The casualties in this engagement were 96. Captain Junker of Company K; Captain Mickley, of Company I [sic], and Lieutenant Geety, of Company H, fell mortally wounded while gallantly leading their respective companies on.

I cannot speak too highly of the conduct of both officers and men. They all performed deeds of valor, and rushed forward to duty and danger with a spirit and energy worthy of veterans.

The rear forces coming up passed my regiment and pursued the enemy. When I had my regiment again placed in order, and hearing the boom of cannon, I immediately followed up, and, upon reaching the scene of action, I was ordered to deploy my regiment on the right side of the wood, move forward along the edge of it, and relieve the Seventh Connecticut Regiment. This I promptly obeyed. The position here occupied by the enemy was on the opposite side of the Pocotaligo Creek, with a marsh on either side of it, and about 800 yards distant from the opposite wood, where the enemy had thrown up rifle pits all along its edge.

On my arrival the enemy had ceased firing; but after the lapse of a few minutes they commenced to cheer and hurrah for the Twenty-sixth South Carolina. We distinctly saw this regiment come up in double-quick and the men rapidly jumping into the pits. We immediately opened fire upon them with terrible effect, and saw their men thinning by scores. In return they opened a galling fire upon us. I ordered the men under cover and to keep up the fire. During this time our forces commenced to retire. I kept my position until all our forces were on the march, and then gave one volley and retired by flank in the road at double-quick about 1,000 yards in the rear of the Seventh Connecticut. This regiment was formed about 1,000 yards in the rear of my former position. We jointly formed the rear guard of our forces and alternately retired in the above manner.

My casualties here amounted to 15 men.

We arrived at Frampton (our first battle ground) at 8 p.m. Here my regiment was relieved from further rear-guard duty by the Fourth New Hampshire Regiment. This gave me the desired opportunity to carry my dead and wounded from the field and convey them back to the landing. I arrived at the above place at 3 o’clock the following morning.

In a second report made from Beaufort on 25 October 1862, Colonel Good added the following details:

SIR: I have the honor to submit the following report of the part taken by the First Brigade in the battles of October 22:

After meeting the enemy in his first position he was driven back by the skirmishing line, consisting of two companies of the Sixth Connecticut, one of the Forty-seventh Pennsylvania, and one of the Fifty-fifth Pennsylvania, under my command. Here the enemy only fired a few rounds of shot and shell. He then retreated and assumed another position, and immediately opened fire. Colonel Chatfield, then in command of the brigade, ordered the Forty-seventh Pennsylvania forward to me, with orders to charge. I immediately charged and drove the enemy from the second position. The Sixth Connecticut was deployed in my rear and left; the Fifty-fifth Pennsylvania on my right, and the Fourth New Hampshire in the rear of the Fifty-fifth, both in close column by divisions, all under a heavy fire of shell and canister. These regiments then crossed the causeway by the flank and moved close up to the woods. Here they were halted, with orders to support the artillery. After the enemy had ceased firing the Fourth New Hampshire was ordered to move up the road in the rear of the artillery and two companies of the Forty-seventh Pennsylvania to follow this regiment. The Sixth Connecticut followed up, and the Fifty-fifth moved up through the woods. At this juncture Colonel Chatfield fell, seriously wounded, and Lieutenant-Colonel Speidel was also wounded.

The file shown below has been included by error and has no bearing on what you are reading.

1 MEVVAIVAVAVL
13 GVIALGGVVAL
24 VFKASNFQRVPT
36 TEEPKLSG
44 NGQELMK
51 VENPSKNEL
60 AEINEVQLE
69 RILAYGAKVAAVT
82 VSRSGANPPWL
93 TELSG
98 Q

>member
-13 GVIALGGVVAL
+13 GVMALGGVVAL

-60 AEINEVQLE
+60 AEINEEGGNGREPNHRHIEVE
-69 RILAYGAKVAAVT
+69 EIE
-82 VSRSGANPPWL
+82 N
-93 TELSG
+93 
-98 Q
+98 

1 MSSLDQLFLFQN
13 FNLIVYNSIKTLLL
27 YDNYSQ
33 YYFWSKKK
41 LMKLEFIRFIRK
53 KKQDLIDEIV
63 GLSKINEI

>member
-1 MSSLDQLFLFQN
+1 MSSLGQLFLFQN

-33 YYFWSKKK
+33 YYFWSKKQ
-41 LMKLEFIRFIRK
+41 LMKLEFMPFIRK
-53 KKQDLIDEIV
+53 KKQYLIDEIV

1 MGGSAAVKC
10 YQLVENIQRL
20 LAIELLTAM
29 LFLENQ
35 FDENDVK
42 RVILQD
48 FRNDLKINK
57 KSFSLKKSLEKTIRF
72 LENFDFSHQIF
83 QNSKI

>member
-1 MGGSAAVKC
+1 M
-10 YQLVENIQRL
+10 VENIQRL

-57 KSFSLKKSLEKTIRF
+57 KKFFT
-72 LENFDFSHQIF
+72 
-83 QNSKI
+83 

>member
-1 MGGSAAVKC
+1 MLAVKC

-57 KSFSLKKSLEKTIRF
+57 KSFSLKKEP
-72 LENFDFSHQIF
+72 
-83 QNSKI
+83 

The casualties in the Forty-seventh Pennsylvania amounted to 96 men. As yet I am unable to learn the loss of the entire brigade.

The enemy having fled, the Fourth New Hampshire and the Fifty- fifth Pennsylvania followed in close pursuit. During this time the Forty-seventh Pennsylvania and the Sixth Connecticut halted and again organized, after which they followed. On coming up to the engagement I assumed command of the brigade, and found the forces arranged in the following order: The Fourth New Hampshire was deployed as skirmishers along the entire front, and the Fifty-fifth deployed in line of battle on the left side of the road, immediately in the rear of the Fourth New Hampshire. I then ordered the Sixth Connecticut to deploy in the rear of the Fifty-fifth Pennsylvania and the Forty-seventh Pennsylvania to deploy on the right side of the road in line of battle and relieve the Seventh Connecticut. I then ordered the Fourth New Hampshire, which had spent all its ammunition, back under cover on the road in the woods. The enemy meantime kept up a terrific fire of grape and musketry, to which we replied with terrible effect. At this point the orders were given to retire, and the Forty-seventh Pennsylvania and Seventh Connecticut formed the rear guard. I then ordered the Thirty-seventh Pennsylvania to keep its position and the Sixth Connecticut to march by the flank into the road and to the rear, the Fourth New Hampshire and Fifty-fifth Pennsylvania to follow. The troops of the Second Brigade were meanwhile retiring. After the whole column was in motion and a line of battle established by the Seventh Connecticut about 1,000 yards in the rear of the Forty-seventh Pennsylvania I ordered the Forty-seventh to retire by the flank and establish a line of battle 1,000 yards in the rear of the Seventh Connecticut; after which the Seventh Connecticut moved by the flank to the rear and established a line of battle 1,000 yards in the rear of the Forty seventh, and thus retiring, alternately establishing lines, until we reached Frampton Creek, where we were relieved from this duty by the Fourth New Hampshire. We arrived at the landing at 3 o’clock on the morning of the 23d instant.